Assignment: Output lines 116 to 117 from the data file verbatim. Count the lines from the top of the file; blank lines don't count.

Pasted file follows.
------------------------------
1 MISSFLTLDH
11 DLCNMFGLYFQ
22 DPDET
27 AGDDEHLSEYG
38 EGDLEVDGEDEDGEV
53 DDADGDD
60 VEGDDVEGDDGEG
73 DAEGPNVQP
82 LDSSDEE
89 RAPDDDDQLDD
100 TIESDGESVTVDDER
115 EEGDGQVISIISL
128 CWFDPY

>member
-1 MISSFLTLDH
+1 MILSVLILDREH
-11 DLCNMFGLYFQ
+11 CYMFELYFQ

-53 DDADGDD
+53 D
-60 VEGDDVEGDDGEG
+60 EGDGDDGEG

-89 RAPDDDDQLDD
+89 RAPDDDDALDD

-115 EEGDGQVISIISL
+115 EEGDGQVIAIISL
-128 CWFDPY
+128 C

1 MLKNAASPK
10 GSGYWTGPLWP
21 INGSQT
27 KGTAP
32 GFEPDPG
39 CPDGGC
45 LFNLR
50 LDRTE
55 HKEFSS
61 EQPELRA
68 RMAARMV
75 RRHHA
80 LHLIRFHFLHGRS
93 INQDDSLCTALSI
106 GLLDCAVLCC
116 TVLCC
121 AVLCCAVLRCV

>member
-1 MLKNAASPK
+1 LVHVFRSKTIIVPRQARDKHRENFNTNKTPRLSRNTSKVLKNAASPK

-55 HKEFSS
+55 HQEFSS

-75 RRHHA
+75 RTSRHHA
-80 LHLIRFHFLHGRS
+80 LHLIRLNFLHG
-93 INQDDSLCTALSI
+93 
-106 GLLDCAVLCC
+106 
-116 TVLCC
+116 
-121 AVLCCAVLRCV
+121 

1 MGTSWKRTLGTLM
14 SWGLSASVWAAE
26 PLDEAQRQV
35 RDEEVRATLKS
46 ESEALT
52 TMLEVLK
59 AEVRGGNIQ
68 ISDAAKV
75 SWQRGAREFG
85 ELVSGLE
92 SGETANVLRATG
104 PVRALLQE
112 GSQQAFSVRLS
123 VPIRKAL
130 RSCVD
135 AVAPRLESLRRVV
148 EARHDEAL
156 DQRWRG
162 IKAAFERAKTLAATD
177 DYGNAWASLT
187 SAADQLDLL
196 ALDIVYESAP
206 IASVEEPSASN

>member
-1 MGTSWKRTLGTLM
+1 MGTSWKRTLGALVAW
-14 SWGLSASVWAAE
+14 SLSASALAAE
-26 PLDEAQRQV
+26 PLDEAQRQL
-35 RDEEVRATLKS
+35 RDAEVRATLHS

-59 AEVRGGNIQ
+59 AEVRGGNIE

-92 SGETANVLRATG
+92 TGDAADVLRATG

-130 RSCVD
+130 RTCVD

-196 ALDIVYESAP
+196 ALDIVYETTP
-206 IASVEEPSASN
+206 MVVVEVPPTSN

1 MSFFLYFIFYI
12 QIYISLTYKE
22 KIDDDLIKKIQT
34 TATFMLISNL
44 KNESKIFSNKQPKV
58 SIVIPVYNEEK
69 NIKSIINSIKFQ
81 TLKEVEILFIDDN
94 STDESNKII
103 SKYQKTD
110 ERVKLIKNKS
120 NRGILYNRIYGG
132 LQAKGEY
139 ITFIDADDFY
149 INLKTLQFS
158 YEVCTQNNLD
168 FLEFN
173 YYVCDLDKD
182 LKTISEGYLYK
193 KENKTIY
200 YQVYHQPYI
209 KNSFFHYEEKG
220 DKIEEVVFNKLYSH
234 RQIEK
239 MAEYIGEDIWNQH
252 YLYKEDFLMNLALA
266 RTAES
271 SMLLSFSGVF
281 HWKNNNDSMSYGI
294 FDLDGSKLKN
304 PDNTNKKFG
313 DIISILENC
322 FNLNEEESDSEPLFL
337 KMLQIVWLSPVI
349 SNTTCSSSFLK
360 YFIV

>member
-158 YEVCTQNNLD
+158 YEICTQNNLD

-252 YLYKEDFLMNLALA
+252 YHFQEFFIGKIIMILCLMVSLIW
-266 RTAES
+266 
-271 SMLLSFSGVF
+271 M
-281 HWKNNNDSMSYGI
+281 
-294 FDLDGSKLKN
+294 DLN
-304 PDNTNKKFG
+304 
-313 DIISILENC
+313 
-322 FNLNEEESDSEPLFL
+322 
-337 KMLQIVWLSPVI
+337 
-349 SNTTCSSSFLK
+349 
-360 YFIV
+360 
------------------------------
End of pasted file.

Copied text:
120 NRGILYNRIYGG
132 LQAKGEY